by Geri Anderson

Following are some of my emotions and experiences with the Libros Para Pueblos program through the years.

“Wow! Wow! Wow!” said the 10-year-old boy as he turned one page after another. He was talking to no one in particular. In fact, he didn't even take his eyes off the story book filled with colorful pictures. He just kept muttering “Wow! Wow! Wow!” and flipping the pages.

I had joined a group of Libros Para Pueblos volunteers to a small, remote village about two hours from Oaxaca City to inaugurate a new children's library. As is the custom, we piled dozens of books onto tables for the children to peruse. This gives them an idea of what they can check out and take home once the books are shelved. In festive Mexican fashion, the inauguration included music by the school band, a few speeches and songs by the children, and heaps of thanks from several village leaders.

After the ceremony, mothers, sisters, and grandmothers served us gourds of piping hot pozole (a smoky Mexican stew of hominy, chiles, radishes and shredded cabbage.) As we were leaving, appreciative folks presented us with mementos, such as hand-woven baskets, floral arrangements. and other things crafted from native plants. Their gratitude and appreciation lingers with me today. However, my fondest memory is the little boy's wonder as he flipped the pages of the book.

A bit of history

The LpP program was the idea of Tom Dunham and Jim Breedlove, two fellows who live in Oaxaca City. In 1998, they noticed families digging through garbage in the city's dump, scavenging for food, clothing, building materials and other daily necessities. Nearby, a warren of shacks had sprung up, built by men unable to find work due to the area's high unemployment rate. After a few years, the settlement had grown large enough to warrant a small school.

However, there was no space nor books for a library. Tom and Jim knew they could get donations from their book-loving friends, so they talked to the parents who agreed to build a library, from wood scraps, cardboard, tin, etc. Libros Para Pueblos was born.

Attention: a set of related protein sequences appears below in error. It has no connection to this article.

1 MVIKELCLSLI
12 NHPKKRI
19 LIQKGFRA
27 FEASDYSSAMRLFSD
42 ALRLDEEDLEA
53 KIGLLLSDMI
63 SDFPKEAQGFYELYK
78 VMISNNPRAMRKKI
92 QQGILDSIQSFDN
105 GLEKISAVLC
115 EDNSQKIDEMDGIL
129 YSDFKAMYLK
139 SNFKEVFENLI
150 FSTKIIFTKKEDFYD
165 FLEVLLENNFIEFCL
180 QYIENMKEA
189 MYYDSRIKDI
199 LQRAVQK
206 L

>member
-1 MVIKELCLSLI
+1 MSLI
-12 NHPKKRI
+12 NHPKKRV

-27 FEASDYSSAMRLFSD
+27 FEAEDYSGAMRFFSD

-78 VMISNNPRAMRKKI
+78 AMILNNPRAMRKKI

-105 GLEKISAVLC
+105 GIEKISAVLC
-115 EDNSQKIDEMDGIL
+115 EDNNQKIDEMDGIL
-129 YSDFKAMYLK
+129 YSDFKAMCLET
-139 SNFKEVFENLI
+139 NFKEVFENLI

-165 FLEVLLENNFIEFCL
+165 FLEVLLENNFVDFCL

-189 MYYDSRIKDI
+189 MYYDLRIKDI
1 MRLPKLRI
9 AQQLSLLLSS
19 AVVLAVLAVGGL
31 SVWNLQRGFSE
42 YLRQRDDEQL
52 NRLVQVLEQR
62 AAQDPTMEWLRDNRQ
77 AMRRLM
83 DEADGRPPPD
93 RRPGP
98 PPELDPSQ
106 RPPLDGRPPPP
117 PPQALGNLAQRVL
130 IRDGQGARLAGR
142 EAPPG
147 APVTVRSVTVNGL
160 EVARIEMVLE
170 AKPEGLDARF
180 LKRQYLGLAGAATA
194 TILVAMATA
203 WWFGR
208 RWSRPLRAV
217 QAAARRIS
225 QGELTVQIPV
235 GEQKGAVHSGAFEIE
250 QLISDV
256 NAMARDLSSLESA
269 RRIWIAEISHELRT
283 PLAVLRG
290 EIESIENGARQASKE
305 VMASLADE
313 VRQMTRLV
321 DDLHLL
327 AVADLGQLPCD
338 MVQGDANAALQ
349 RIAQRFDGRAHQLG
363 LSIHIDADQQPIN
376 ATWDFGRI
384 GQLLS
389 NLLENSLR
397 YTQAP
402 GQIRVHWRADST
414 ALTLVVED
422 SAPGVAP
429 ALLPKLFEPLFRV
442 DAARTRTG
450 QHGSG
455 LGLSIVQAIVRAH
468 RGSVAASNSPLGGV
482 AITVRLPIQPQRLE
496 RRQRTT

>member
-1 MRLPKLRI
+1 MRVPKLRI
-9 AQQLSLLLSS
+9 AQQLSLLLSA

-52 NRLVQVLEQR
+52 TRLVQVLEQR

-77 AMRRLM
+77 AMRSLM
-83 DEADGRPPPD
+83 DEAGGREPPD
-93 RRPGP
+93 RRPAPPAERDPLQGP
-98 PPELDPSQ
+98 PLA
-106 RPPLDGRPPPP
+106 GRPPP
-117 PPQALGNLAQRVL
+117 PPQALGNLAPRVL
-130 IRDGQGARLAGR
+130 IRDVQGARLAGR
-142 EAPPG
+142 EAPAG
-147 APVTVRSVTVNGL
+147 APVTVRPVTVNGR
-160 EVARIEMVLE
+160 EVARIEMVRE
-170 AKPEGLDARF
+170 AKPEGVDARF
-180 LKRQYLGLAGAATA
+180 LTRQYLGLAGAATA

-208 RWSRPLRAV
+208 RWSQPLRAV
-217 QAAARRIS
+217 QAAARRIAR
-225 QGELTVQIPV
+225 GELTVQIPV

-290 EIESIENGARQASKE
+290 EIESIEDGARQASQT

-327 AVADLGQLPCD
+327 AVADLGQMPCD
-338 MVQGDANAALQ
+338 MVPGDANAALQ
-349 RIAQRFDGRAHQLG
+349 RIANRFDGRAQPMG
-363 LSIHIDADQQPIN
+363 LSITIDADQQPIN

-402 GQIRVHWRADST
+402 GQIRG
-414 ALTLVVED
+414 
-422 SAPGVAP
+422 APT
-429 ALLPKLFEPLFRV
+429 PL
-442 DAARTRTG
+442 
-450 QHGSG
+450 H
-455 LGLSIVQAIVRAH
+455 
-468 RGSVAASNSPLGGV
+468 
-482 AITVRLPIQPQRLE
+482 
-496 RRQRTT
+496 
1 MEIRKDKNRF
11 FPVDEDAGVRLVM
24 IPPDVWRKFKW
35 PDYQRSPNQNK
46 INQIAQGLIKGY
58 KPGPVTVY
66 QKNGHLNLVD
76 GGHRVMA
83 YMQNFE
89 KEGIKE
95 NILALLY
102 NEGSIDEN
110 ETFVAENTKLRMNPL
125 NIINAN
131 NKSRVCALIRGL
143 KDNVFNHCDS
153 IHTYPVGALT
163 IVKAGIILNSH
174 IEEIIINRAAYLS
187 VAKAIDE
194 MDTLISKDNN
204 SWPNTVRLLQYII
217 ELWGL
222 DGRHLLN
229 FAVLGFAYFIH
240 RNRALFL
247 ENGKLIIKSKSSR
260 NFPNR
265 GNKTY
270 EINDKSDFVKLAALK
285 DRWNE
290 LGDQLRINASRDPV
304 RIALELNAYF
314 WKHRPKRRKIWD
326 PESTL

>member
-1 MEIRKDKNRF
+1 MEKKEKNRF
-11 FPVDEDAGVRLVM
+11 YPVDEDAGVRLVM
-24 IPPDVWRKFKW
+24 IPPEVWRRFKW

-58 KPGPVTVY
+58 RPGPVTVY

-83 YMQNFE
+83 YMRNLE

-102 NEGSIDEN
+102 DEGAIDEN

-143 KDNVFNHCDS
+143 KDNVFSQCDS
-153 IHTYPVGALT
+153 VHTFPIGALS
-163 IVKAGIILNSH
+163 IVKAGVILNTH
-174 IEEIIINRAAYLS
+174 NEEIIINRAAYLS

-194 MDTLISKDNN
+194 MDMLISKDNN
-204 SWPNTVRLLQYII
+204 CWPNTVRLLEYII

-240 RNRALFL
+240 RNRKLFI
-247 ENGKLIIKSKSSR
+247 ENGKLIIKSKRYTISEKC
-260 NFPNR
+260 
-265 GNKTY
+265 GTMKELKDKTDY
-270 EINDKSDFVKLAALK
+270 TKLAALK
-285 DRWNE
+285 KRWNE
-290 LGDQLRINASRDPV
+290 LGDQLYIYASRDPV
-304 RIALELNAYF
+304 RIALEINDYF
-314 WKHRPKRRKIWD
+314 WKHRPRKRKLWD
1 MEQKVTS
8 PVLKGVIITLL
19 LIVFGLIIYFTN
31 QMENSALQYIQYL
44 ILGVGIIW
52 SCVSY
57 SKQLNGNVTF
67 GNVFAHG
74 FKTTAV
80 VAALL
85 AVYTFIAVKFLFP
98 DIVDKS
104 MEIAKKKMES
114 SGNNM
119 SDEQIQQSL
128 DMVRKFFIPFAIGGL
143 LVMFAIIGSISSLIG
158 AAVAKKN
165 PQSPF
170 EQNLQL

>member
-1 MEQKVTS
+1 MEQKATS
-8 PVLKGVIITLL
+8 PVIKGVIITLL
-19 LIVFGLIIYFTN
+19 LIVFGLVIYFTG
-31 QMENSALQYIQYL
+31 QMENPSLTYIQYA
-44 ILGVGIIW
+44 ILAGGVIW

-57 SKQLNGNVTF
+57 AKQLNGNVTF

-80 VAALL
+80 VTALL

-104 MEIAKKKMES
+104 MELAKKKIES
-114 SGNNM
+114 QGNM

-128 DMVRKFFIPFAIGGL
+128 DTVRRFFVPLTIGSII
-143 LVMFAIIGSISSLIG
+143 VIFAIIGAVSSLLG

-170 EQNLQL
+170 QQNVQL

Update: The Libros Para Pueblos program sponsors libraries in more than 70 villages, with a waiting list for many more. To qualify for a library, a school must provide space for books. Often, parents, teachers, and town folk work together to construct a building and bookshelves. The libraries are operated entirely by the teachers and parents or a volunteer librarian. New books are added and damaged ones replaced each year by LpP volunteers and donations from caring people in many countries.

A memorable visit to a children's library, circa 2005


Billows of dust, churned up by the car ahead of us, irritated my sinuses and caused an annoying hack in my throat. Otherwise it was a perfect November day in the countryside of Oaxaca. El sol hung high and bright in the clear blue sky, baking the rolling hillsides to an even crisper shade of brown. Irrigation ditches nourished small patches of corn and squash along the rutted dirt road.

We were heading to La Lobera, a small village known back then as the “pink church town,” because of its fairy-tale-like iglesia, perched high and alone on top of the hill. A few hundred meters from the church, kids romped and yelled in the playground of a small primary school. As we approached, they lined up to shake our hands and each offered a shy, “mucho gusto.” The boys wore eye-blinding white shirts, stiffly starched. The girls were dressed in ruffled pastel dresses of taffeta and satin. I guessed that this was a special day for them. I doubt they had ever seen three carloads of foreigners at their school.

We were told that in La Lobera some of the children had to walk several kilometers to school, accompanied by their mothers who waited all day to walk back home with them. The mothers had prepared tamales and punch for us, and the children entertained by reading out loud; their voices tentative but proud.

I have visited many children's libraries. The LpP program offers occasional fund-raising trips. I guarantee anyone taking these tours will never forget the intense faces of children learning and loving to read.

Often teachers share heart-warming stories. For instance, one third grade child returning her borrowed book asked: “Please may I keep this book another week? It has too many letters in it.”

At another library, I noticed a poster of a cartoon frog lounging next to a pool, holding a drink in a resort-like atmosphere. The caption: “All I'm lacking to be happy is a book.”

As we were ending our visit to one school, a wide-eyed girl shuffled to my side and said softly, “Me encanta leer.” I love to read.

For more information visit the LpP website: